New on Netflix: Cleopatra in black and white

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Adele James plays Cleopatra in the new Netflix miniseries.

It’s not surprising that Netflix’s new docu-drama Queen Cleopatra currently has an approval rating of only 13 percent. The four-part miniseries falls between so many stools. Was she black or white? The actress Adele James is black, but the Egyptian antiques department is very upset about a dark skin portrayal. In reality, we neither know nor care. Cleopatra came from a line of Macedonian (European) rulers, but we don’t know who her mother was. So any colour combination can be speculated historically speaking.



The docu-drama presentation is presumably popular these days as it’s cheaper to hire talking heads than to show convincing battle scenes with a cast of thousands. The heads in this case are an assembly of scholarly ancient historians who appear every five minutes or so to ensure the viewer knows what year it is or with whom Cleopatra is having intimate relations. The drama bits are closeups of Cleopatra screaming in agony with childbirth pains, plotting the death of rival family members or snuggling up to Julius Caesar or Mark Anthony. Incidentally, the skinflicks element is very tame indeed as the talking heads keep on interrupting the movie.


Historically, things don’t get much better. The real Cleopatra was married incestuously to two boy Ptolemys (XIII and XIV) in an attempt to have a joint-ruler monarchy, but the movie manages to mix them up. The huge naval battle of Actium, which involved hundreds of Roman and Egyptian ships, is depicted in the docu-drama with a view of a distant coast and a few closeups of sweating sailors. Later, Cleopatra is depicted as committing suicide by eating poison, avoiding the usual portrayal of a hissing asp. To be fair, nobody knows how the queen actually died. The earliest suggestion that she used a snake comes in Roman sources several hundred years after her death.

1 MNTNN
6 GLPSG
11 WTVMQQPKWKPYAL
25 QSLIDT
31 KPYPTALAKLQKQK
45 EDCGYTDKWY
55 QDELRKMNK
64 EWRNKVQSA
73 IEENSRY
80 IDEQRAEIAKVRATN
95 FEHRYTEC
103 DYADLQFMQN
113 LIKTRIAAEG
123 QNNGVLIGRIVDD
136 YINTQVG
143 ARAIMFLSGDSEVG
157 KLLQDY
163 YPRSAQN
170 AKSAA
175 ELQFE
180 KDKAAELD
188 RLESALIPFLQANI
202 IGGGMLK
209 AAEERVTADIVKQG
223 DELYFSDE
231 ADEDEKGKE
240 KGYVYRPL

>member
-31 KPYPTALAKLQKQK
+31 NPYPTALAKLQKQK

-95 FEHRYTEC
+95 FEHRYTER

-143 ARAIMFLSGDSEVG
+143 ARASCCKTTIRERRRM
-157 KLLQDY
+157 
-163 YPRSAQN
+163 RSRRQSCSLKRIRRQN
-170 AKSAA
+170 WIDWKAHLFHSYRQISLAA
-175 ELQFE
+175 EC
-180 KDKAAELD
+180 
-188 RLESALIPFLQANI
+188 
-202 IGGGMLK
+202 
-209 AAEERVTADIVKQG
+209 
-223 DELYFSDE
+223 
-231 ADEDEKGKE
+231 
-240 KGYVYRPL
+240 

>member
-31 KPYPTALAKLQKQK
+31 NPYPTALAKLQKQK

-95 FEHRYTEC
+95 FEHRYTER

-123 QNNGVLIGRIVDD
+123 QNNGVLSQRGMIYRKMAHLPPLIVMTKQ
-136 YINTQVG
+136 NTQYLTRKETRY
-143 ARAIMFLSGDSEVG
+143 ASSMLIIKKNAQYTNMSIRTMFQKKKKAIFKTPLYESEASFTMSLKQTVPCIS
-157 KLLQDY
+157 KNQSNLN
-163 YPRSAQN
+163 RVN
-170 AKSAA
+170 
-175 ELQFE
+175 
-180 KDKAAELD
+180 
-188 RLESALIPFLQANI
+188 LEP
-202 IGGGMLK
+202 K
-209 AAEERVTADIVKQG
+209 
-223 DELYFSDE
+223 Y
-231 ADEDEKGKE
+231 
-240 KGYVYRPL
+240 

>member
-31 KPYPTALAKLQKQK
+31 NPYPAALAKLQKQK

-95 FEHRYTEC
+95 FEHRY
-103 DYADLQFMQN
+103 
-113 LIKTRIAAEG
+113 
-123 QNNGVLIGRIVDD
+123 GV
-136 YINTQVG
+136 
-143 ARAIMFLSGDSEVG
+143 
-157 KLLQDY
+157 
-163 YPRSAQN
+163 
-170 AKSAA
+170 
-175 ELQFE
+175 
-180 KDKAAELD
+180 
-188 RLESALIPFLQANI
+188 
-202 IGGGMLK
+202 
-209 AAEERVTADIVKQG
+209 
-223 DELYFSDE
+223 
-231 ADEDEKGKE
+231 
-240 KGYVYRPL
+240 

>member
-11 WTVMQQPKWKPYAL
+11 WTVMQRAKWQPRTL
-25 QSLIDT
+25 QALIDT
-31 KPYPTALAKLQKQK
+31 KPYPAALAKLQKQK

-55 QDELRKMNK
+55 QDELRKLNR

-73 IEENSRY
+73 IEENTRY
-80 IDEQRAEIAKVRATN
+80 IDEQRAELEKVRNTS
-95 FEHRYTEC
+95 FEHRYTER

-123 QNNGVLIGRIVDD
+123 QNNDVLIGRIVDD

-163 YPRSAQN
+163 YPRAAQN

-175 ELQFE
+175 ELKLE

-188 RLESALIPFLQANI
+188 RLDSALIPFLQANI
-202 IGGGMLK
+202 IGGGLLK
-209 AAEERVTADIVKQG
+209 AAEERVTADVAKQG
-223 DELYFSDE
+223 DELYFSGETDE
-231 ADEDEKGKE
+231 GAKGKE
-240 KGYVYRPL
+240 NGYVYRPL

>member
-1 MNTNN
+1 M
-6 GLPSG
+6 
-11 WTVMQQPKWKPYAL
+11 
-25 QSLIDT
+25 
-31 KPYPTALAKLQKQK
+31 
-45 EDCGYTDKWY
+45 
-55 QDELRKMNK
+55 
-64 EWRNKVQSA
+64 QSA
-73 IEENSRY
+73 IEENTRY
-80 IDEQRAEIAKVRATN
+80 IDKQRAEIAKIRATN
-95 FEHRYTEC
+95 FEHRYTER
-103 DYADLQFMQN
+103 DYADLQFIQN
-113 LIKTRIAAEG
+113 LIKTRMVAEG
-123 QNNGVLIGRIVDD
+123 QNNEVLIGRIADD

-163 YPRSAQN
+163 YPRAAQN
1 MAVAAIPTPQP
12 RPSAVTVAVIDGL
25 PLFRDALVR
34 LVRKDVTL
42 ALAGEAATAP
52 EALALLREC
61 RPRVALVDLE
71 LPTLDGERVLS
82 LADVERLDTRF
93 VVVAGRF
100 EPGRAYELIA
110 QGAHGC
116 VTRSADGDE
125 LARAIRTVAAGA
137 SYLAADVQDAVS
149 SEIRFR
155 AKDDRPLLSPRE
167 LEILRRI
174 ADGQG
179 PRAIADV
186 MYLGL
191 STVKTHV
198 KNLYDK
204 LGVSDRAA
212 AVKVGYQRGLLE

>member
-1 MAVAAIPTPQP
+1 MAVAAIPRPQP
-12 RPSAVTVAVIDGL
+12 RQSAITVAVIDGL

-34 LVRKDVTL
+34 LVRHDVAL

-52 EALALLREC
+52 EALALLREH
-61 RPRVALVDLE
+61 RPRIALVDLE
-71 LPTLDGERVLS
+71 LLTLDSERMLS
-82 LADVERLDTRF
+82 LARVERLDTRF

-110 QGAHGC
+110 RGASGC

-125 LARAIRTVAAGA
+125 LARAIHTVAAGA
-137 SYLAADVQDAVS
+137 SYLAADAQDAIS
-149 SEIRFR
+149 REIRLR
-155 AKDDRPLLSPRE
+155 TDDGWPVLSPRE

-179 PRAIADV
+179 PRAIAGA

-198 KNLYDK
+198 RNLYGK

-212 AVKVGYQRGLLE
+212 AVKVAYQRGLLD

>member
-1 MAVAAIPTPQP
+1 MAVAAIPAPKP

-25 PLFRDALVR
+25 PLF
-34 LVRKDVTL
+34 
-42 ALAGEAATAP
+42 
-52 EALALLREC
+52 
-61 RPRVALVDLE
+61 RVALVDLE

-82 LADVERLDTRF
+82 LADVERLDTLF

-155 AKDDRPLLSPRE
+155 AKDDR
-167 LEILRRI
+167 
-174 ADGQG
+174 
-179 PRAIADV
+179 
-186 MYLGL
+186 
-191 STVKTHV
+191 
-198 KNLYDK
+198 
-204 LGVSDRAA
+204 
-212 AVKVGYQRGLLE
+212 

Actress Adele James is a good-looking lady, but it’s far from clear the real Cleopatra was beautiful. The surviving coins of her reign reveal a very plain profile. Plutarch, an ancient Greek source, says she was crafty, beguiling and persistent. She relied on charm rather than a sexy body. On the other hand, she seduced two prominent Roman generals Julius Caesar and Mark Anthony and had children by them both. The talking heads tell us that its likely Cleopatra was promiscuous because that was the norm for the Egyptian upper class at the time. There is no ancient evidence Cleopatra had an affair with any Egyptian, with the possible exception of her doctor Olympus.


Archaeologists have never managed to find Cleopatra’s tomb. Her wish was to be buried with Mark Anthony and there have been rumours, not substantiated, that their stone grave fell into the sea centuries ago. But one of the talking heads says she believes the conquering Romans would never have agreed to a joint burial and argues convincingly that the pair were likely cremated. It would have been a fitting end for the last of the pharaohs. After her death, Egypt became a province of the Roman empire and a vital grain-exporting country for the whole Mediterranean area.



Docu-dramas have the perennial problem that talking heads are there to fill in the historical background, the educative function, whilst the drama bits are there to entertain. Mixing the two successfully is far from straightforward and Queen Cleopatra doesn’t even try. Many older Netflix subscribers will remember the 1963 portrayal of Cleopatra by Elizabeth Taylor which would be far too expensive to make today but has a grandiose and realistic section on the battle of Actium. The Egyptian antiques department is so upset by Adele James’ skin colour that yet another film series has been threatened by the Cairo government to set the record straight. Oh no!